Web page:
I don't think that has anything to do with the strength of the screening-off at all. P(T|C&L)=P(A|C) means C screens off L, which does not mean P(T|L&C)=P(T|L) meaning L screens of C. Screening off is not symmetric. Or in other words, I have not said that if 2 cultures are not the same but their languages are, then the thinking could not be different. Nice one. My prediction is that their thinking would not be affected in any systematic way at the level of abstractions.

    Unknown, okay, I see it now. Thanks.

    The word "the" is something every English document has in common.

    ... except for Gadsby, A Void, and other lipograms. ;-)

    Phil, I don't see how the argument is obviously incorrect. Why can't two works of literature from different cultures be as different from each other as Hamlet is from a restaurant menu?

    They could be, but usually aren't. "World literature" is a valid category.

    This discussion reminds me of Frithjof Schuon's "The Transcendent Unity of Religions", in which he argues that a metaphysical unity exists which transcends the manifest world and which can be "univocally described by none and concretely aprehended by few".

    poke: what are you trying to say? It "exists" in the same sense as the set of all integers, i.e. it's a natural and useful abstraction, regardless of what you think of it ontologically.

    Sapir-Whorf is disproven? Blinks I thought only the strong form is disproven and that the weak form has significant support. (But, on the other hand, this isn't a field I'm familiar with at all, so go ahead and correct me...)

    In regard to AIXI: One should consider more carefully the fact that any self-modifying AI can be exactly modeled by a non-self modifying AI.

    One should also consider the fact that no intelligent being can predict its own actions-- this is one of those extremely rare universals. But this doesn't mean that it can't recognize itself in a mirror, despite its inability to predict its actions.

    If we focus on the bounded subspace of mind design space which contains all those minds whose makeup can be specified in a trillion bits or less, then every universal generalization that you make has two to the trillionth power chances to be falsified.

    Conversely, every existential generalization - "there exists at least one mind such that X" - has two to the trillionth power chances to be true.

    So you want to resist the temptation to say either that all minds do something, or that no minds do something.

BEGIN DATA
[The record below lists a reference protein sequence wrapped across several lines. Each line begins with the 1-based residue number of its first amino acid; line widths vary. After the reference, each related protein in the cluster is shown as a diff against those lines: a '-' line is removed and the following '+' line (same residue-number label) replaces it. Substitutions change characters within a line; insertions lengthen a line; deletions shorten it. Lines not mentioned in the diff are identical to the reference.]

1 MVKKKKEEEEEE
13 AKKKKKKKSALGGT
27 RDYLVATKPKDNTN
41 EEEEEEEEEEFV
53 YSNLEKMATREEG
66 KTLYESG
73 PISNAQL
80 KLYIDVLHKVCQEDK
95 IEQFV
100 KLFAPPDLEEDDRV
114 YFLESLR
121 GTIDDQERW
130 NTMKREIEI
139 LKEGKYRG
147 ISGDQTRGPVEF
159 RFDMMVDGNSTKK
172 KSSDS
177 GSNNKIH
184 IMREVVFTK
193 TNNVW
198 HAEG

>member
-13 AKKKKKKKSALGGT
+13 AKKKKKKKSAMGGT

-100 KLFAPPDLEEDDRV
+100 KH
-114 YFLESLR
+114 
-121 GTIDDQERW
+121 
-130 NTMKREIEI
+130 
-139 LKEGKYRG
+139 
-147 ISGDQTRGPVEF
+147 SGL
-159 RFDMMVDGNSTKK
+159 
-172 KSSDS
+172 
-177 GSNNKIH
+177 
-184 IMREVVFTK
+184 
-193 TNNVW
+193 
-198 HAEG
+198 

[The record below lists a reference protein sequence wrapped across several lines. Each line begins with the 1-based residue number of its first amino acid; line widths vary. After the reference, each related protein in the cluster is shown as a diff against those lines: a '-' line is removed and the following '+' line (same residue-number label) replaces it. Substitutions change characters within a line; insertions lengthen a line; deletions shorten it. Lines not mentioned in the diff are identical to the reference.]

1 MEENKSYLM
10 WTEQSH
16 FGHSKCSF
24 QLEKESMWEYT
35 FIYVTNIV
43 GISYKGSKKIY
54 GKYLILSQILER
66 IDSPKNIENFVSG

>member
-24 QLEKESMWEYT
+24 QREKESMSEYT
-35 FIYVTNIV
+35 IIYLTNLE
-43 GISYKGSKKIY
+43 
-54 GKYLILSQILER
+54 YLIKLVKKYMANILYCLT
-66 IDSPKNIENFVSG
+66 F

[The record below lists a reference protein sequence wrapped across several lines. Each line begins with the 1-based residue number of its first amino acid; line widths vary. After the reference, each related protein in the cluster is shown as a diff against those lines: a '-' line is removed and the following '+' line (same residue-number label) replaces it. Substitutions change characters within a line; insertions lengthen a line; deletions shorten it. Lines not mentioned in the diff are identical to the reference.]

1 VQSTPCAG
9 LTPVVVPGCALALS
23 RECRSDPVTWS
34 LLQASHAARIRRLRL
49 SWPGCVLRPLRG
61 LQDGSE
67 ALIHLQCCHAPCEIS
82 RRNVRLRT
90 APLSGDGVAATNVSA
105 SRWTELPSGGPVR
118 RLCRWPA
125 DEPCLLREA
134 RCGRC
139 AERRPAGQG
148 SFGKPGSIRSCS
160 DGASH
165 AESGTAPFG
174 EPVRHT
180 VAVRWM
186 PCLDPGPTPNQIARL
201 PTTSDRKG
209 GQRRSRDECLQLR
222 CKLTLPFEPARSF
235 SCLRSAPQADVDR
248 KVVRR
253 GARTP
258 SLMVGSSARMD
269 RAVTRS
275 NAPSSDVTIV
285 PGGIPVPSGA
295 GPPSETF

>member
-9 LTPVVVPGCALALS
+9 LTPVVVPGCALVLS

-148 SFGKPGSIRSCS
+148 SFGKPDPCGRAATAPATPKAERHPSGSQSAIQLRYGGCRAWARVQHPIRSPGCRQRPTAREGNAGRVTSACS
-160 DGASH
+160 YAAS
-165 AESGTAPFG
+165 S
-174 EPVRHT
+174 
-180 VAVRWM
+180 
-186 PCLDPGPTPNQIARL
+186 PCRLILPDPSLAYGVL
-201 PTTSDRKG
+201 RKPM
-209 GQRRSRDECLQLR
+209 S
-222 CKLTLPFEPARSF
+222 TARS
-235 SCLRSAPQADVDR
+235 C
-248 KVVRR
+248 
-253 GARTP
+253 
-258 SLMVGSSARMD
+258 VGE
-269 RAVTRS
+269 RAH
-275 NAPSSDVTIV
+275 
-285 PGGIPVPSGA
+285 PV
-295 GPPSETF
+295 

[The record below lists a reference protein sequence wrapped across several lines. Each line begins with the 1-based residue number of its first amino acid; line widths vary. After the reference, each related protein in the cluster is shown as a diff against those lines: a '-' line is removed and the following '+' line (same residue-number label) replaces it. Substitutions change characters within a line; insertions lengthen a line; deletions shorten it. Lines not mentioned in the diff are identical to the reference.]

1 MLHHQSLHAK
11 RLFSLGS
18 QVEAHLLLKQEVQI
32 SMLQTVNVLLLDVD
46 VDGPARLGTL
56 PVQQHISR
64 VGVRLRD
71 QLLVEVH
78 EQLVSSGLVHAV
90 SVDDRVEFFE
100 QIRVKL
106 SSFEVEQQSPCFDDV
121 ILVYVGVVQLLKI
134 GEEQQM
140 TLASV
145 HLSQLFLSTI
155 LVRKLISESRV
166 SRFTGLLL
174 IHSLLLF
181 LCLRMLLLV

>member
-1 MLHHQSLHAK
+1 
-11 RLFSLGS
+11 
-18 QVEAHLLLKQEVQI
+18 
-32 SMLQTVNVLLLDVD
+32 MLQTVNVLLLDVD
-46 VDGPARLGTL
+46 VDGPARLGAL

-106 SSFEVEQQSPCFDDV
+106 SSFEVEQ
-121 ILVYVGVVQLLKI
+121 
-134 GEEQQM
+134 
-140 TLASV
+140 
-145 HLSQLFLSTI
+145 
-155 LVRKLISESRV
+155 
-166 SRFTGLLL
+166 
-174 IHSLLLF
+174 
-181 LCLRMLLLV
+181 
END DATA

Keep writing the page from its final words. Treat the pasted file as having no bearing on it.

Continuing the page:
This is fine where X is a property which has ... (read more)

    Eliezer did qualify those statements:

    Just happened to re-read this post. As before, reading it fills me with a kind of fascinated awe, akin to staring at the night sky and wondering at all the possible kinds of planets and lifeforms out there.

    Reading it makes me feel annoyed, because Eliezer seems to ignore convergence in the mindspace of increasingly general intelligences. All optimization processes have to approximate something like Bayesian decision theory, and there does seem to be a coherent universal vector in human preferencespace that gets absorbed into individual humans (instead of just being implicit in the overall structure of humane values). Egalitarianism, altruism, curiosity, et cetera are to some extent convergent features of minds. The universal AI drives are the most obvious example, but we might underestimate to what extent sexual selection, game theoretically-derived moral sentiments, et cetera are convergent, especially in the limit as intelligence/wisdom/knowledge approaches a singularity. I wonder if the Babyeater equivalent of a Buddha would give up babyeating the same way that a human Buddha gives up romantic love. I suspect that Buddhahood or something close is the only real attractor in mindspace that could be construed as reflectively consistent given the vector humanity seems to be on. We should enjoy the suffering and confusion while we can.
    Relatedly, I've formed the tentative intuition that paper clip maximizers are very hard to build; in fact, harder to build than FAI. What you do get out of kludge superintelligences is probably just going to be the pure universal AI drives (or something like that), or possibly some sort of approximately objective convergent decision theoretic policy, perhaps dictated by the acausal economy.